It was unfortunate that the weather in Halong Bay when we were there plainly sucked. The fog was so thick we could barely see the limestone karsts that make Halong Bay so famous.
I mean, if we squinted really hard… we could sorta, almost, see them.
Many times I felt like reaching up and draw the low-hanging curtain of milky whiteness away.
Thankfully, my brother was just excited to be going on a cruise (it was his first time), and I was in one of those moods that allow me to shrug the whole thing off.
Our fellow passengers consisted of a Vietnamese couple who didn’t talk to anybody, a nice German couple, two Chinese friends who got into a fight and ended up not talking to each other before the 2 day trip was over, and a mom and son team from Malaysia.
Because of the shitty weather, we were all forced to stay inside the boat all the time. We got to know each other pretty well because of that.
Not a long time ago, I’d have beaten myself up over the fact that we just spent $90 on an overnight stay on a junk boat in Halong Bay sans the Halong Bay. But if there’s one thing I had learned on our trip, it’s that things like weather don’t give a s**t about my carefully laid out plans and there’s not much I can do about it – so I could either whine about it, or I could whine about it for just a little bit then make the best of it.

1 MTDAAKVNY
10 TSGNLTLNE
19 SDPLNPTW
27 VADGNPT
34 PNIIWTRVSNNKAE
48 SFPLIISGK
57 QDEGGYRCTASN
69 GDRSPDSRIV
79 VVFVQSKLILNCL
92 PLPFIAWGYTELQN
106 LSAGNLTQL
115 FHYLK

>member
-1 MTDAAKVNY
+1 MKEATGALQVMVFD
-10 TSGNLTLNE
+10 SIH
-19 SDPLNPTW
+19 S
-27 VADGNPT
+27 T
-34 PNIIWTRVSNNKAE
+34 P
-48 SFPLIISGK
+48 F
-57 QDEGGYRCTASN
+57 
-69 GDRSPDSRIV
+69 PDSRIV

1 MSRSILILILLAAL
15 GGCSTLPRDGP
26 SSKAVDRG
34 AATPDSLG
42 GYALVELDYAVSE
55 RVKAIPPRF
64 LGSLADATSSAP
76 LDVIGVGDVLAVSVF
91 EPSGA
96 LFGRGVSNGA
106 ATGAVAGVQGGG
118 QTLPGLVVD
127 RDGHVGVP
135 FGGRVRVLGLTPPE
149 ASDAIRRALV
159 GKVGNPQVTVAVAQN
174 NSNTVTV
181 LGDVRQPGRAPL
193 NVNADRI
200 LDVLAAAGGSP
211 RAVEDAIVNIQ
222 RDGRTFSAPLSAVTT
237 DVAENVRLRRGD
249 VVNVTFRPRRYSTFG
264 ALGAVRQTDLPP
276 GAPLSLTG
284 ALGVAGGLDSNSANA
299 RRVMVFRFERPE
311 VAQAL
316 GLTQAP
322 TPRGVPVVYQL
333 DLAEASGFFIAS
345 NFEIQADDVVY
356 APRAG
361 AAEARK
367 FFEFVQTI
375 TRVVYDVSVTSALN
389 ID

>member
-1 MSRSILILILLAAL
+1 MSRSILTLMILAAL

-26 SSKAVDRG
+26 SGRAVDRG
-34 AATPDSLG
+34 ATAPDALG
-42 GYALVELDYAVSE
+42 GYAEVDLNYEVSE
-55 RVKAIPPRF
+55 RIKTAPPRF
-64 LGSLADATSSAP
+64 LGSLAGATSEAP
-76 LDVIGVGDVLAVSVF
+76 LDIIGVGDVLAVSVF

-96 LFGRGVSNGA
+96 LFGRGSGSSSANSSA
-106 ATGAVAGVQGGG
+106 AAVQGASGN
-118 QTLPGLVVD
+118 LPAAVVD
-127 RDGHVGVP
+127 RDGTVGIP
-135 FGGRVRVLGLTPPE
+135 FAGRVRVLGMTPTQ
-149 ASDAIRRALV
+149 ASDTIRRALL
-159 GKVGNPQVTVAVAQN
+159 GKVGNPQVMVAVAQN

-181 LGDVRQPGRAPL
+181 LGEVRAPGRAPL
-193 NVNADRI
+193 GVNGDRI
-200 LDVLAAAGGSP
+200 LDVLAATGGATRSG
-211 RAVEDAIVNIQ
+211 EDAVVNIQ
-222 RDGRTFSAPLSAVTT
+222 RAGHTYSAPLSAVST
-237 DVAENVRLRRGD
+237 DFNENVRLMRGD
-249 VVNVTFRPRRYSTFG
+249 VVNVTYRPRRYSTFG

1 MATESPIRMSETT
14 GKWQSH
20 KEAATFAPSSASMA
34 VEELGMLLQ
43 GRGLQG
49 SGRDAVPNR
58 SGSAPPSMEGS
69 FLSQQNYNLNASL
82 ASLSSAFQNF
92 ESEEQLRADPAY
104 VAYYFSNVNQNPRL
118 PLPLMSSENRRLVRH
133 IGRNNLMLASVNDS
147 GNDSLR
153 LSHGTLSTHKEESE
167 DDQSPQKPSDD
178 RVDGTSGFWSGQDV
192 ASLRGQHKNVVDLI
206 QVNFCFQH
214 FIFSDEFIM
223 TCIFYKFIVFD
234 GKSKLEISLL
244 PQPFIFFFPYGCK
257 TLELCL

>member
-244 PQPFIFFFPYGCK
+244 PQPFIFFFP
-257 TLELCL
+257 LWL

And that’s what I did.
Besides, even with the less than perfect weather, I still got a glimpse of why, for many, Halong Bay is the highlight of their trip in Vietnam.
Is weather your best laid plan’s worst enemy?
Our Halong Bay “junk” was Alova Gold ($89) – it was a good boat with good food (always more than we can eat) and service. Can’t complaint.